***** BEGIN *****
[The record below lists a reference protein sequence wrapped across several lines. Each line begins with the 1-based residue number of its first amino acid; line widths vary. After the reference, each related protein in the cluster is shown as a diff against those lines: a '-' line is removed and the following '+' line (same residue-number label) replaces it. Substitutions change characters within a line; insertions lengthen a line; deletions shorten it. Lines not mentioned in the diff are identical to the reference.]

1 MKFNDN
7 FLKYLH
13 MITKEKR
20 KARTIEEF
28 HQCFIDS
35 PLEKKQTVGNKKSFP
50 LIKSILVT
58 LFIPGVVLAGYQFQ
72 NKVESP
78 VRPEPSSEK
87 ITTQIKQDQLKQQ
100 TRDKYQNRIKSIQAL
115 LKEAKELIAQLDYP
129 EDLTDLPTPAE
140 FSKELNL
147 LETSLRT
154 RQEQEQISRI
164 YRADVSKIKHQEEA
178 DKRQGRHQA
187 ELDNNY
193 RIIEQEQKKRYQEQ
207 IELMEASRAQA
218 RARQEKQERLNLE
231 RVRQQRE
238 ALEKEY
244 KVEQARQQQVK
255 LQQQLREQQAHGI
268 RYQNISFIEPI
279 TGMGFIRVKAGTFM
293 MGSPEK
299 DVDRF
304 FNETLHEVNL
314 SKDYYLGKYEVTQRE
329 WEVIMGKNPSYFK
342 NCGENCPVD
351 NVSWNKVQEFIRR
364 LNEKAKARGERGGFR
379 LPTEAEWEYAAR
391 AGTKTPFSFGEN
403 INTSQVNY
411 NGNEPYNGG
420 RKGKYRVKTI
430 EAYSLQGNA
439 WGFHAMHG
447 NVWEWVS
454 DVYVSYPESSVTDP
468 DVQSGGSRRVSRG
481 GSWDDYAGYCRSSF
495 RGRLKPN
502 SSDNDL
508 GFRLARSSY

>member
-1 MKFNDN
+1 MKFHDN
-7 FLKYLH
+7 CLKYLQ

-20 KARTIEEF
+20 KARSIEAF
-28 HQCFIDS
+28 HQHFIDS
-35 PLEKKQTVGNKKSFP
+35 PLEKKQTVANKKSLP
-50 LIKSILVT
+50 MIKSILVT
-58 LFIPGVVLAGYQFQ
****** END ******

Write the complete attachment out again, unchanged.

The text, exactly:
[The record below lists a reference protein sequence wrapped across several lines. Each line begins with the 1-based residue number of its first amino acid; line widths vary. After the reference, each related protein in the cluster is shown as a diff against those lines: a '-' line is removed and the following '+' line (same residue-number label) replaces it. Substitutions change characters within a line; insertions lengthen a line; deletions shorten it. Lines not mentioned in the diff are identical to the reference.]

1 MKFNDN
7 FLKYLH
13 MITKEKR
20 KARTIEEF
28 HQCFIDS
35 PLEKKQTVGNKKSFP
50 LIKSILVT
58 LFIPGVVLAGYQFQ
72 NKVESP
78 VRPEPSSEK
87 ITTQIKQDQLKQQ
100 TRDKYQNRIKSIQAL
115 LKEAKELIAQLDYP
129 EDLTDLPTPAE
140 FSKELNL
147 LETSLRT
154 RQEQEQISRI
164 YRADVSKIKHQEEA
178 DKRQGRHQA
187 ELDNNY
193 RIIEQEQKKRYQEQ
207 IELMEASRAQA
218 RARQEKQERLNLE
231 RVRQQRE
238 ALEKEY
244 KVEQARQQQVK
255 LQQQLREQQAHGI
268 RYQNISFIEPI
279 TGMGFIRVKAGTFM
293 MGSPEK
299 DVDRF
304 FNETLHEVNL
314 SKDYYLGKYEVTQRE
329 WEVIMGKNPSYFK
342 NCGENCPVD
351 NVSWNKVQEFIRR
364 LNEKAKARGERGGFR
379 LPTEAEWEYAAR
391 AGTKTPFSFGEN
403 INTSQVNY
411 NGNEPYNGG
420 RKGKYRVKTI
430 EAYSLQGNA
439 WGFHAMHG
447 NVWEWVS
454 DVYVSYPESSVTDP
468 DVQSGGSRRVSRG
481 GSWDDYAGYCRSSF
495 RGRLKPN
502 SSDNDL
508 GFRLARSSY

>member
-1 MKFNDN
+1 MKFHDN
-7 FLKYLH
+7 CLKYLQ

-20 KARTIEEF
+20 KARSIEAF
-28 HQCFIDS
+28 HQHFIDS
-35 PLEKKQTVGNKKSFP
+35 PLEKKQTVANKKSLP
-50 LIKSILVT
+50 MIKSILVT
-58 LFIPGVVLAGYQFQ